Kim Vatis, Andy Shaw, Dave Bradford, Better Government Association,
The DuPage County sheriff is on the defensive, after it's revealed his 18-year-old son wore a bulletproof vest, carried pepper spray and chased a suspect.
The DuPage County sheriff is at the center of an investigation looking into whether he allowed his teen son to ride along as a deputy and participate in police work.
According to a Better Government Association investigation, the teenage son of DuPage County Sheriff John Zaruba apparently has dressed like a sheriff’s deputy and, in some cases, acted as one without being the required 21 years old and having two-plus years of college.
The BGA reports Patrick Zaruba, 19, went on patrols with on-duty sheriff’s officers on several occasions while he was 18. The association notes the then-senior at Wheaton Warrenville South High School also was with his father when the sheriff tried to enter a home looking for a suspect.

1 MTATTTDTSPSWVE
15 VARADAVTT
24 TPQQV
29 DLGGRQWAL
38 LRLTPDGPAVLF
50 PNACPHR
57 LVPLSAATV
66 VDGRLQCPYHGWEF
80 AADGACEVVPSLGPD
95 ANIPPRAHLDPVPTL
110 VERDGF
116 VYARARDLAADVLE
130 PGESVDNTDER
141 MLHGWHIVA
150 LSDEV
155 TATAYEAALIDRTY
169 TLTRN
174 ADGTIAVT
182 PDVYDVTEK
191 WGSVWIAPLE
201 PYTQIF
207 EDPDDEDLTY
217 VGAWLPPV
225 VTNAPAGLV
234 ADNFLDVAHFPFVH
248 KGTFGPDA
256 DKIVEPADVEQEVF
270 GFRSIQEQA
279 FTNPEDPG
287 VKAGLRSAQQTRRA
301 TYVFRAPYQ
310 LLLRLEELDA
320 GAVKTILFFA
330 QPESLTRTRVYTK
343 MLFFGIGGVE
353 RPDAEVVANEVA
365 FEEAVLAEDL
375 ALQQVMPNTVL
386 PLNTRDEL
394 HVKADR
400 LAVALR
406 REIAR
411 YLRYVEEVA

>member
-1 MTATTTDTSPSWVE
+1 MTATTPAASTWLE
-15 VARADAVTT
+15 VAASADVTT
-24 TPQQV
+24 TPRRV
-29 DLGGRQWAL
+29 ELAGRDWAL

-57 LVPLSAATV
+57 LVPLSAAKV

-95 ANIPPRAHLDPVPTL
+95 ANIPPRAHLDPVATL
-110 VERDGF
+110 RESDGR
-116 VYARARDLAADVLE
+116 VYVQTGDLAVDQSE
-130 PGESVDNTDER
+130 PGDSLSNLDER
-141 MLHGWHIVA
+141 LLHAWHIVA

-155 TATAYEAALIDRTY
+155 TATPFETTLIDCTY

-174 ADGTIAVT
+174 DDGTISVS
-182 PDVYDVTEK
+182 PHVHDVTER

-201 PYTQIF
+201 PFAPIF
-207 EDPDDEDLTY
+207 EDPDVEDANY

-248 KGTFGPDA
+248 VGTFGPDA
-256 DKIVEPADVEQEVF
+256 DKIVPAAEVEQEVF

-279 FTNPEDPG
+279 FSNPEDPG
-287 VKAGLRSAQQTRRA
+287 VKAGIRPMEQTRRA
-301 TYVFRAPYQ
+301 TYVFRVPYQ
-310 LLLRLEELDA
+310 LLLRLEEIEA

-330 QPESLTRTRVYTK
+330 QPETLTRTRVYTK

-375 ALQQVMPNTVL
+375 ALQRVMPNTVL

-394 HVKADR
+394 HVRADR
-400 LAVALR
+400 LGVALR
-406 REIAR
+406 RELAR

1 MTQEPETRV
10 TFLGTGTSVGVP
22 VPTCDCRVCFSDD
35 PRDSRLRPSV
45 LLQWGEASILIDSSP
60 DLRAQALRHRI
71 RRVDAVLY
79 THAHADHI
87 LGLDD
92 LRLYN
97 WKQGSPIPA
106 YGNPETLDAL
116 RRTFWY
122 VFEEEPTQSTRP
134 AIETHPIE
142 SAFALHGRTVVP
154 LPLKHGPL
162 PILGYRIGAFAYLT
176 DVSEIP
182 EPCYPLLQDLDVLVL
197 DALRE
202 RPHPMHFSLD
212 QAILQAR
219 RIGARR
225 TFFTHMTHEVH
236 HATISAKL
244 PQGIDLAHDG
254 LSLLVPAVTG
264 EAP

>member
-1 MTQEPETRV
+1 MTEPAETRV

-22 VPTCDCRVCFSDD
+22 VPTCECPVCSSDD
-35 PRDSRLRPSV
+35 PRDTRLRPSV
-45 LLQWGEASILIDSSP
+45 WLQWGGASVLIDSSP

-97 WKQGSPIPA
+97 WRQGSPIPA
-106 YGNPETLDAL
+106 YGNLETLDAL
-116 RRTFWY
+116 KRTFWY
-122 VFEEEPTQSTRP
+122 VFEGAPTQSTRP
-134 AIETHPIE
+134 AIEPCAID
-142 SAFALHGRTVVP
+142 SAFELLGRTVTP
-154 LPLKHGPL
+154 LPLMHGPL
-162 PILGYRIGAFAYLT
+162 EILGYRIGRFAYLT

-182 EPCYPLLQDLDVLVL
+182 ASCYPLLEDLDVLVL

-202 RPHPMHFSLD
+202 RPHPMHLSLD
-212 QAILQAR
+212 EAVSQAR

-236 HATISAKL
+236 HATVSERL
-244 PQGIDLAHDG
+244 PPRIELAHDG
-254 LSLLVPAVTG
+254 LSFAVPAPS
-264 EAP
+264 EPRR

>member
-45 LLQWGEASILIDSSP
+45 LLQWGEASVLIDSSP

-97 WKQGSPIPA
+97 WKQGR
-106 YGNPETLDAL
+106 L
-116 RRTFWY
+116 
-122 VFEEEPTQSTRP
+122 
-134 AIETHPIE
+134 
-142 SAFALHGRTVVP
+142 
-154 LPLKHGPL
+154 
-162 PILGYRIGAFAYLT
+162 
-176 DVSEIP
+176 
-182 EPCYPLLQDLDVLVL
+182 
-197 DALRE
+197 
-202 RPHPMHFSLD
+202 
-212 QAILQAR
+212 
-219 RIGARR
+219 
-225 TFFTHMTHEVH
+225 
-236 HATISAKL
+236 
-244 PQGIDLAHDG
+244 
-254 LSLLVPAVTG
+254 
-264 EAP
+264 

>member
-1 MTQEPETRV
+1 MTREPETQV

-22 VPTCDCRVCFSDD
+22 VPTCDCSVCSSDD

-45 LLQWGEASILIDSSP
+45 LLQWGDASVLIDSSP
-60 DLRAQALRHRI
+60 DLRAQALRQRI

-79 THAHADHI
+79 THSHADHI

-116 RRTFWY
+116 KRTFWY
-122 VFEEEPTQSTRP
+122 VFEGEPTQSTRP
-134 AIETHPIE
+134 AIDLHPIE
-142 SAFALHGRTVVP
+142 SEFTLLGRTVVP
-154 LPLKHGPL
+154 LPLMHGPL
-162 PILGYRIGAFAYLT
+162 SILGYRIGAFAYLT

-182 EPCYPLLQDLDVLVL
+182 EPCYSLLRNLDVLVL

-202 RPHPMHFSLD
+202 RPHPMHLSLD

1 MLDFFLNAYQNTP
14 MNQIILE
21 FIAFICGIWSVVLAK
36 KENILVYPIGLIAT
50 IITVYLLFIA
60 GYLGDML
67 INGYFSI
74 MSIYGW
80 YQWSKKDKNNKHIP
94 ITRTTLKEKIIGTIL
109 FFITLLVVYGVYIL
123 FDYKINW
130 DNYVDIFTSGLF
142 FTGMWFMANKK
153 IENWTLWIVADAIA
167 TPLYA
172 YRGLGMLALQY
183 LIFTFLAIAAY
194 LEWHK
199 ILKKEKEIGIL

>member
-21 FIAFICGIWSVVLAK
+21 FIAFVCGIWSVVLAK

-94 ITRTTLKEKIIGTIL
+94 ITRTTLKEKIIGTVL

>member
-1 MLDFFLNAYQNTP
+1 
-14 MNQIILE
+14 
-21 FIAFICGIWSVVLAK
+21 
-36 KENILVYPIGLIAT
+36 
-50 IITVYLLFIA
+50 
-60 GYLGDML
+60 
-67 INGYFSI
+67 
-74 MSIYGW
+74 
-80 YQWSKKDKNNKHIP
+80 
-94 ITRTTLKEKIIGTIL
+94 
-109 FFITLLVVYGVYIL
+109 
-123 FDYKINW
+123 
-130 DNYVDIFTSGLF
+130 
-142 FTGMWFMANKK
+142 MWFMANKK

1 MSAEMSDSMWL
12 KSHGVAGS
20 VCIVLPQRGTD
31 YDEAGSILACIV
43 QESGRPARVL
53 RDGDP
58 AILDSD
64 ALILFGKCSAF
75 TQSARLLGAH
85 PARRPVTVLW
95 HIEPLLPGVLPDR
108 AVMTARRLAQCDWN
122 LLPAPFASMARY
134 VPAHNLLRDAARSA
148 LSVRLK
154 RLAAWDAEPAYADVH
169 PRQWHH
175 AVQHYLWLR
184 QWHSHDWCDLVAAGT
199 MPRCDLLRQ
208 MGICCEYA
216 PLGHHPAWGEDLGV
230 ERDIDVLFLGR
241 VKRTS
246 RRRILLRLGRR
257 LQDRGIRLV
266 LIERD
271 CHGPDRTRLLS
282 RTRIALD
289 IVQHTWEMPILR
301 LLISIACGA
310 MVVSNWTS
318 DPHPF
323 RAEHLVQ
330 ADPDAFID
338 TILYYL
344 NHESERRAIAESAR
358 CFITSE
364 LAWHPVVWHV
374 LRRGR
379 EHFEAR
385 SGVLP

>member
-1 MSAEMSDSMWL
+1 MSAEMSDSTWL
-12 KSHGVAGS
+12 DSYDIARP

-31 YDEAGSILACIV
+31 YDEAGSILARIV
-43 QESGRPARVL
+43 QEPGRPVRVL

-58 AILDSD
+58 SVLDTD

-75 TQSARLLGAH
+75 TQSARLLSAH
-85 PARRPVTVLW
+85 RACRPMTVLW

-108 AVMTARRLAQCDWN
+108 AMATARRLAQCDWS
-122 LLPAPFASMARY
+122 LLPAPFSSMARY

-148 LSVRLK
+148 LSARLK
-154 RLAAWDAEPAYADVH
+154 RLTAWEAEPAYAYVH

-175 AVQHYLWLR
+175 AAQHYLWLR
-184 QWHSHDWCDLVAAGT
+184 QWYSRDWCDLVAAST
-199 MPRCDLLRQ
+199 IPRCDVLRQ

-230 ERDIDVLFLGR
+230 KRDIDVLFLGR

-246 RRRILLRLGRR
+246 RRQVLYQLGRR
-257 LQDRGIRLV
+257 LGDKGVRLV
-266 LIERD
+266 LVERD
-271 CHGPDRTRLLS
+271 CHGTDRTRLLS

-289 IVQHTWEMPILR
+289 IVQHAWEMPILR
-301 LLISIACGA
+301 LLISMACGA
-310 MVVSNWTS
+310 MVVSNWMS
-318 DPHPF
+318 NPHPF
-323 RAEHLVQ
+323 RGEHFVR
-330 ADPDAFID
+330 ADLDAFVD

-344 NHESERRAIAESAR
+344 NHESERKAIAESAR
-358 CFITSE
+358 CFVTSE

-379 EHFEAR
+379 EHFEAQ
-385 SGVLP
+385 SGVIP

Should a high schooler be allowed to ride along as a cop and act like one?
DuPage County Sheriff's Office is one of many police agencies that offer programs letting aspiring cops and media members ride along with officers. The program doesn't condone helping out with police work, though.
In a tape obtained by the BGA, Patrick Zaruba was seen chasing a fleeing suspect with his father.
The father and son apparently tracked down the suspect, Kevyn Cartwright, at his home. The BGA caught up with Cartwright, who said he didn't know at the time the sheriff’s son was not a cop.
In a statement to the organization, Sheriff John Zaruba said his son "responded in an appropriate way."
Not everyone agrees. A professor emeritus of law and criminology at the University of Chicago told the BGA the incident sounds like impersonating a police officer. And the chief counsel of the Metropolitan Alliance of Police said he received complaints from road deputies about the ride-alongs.
Police sources said Patrick Zaruba wears a duty belt and a bulletproof vest but doesn’t carry a gun.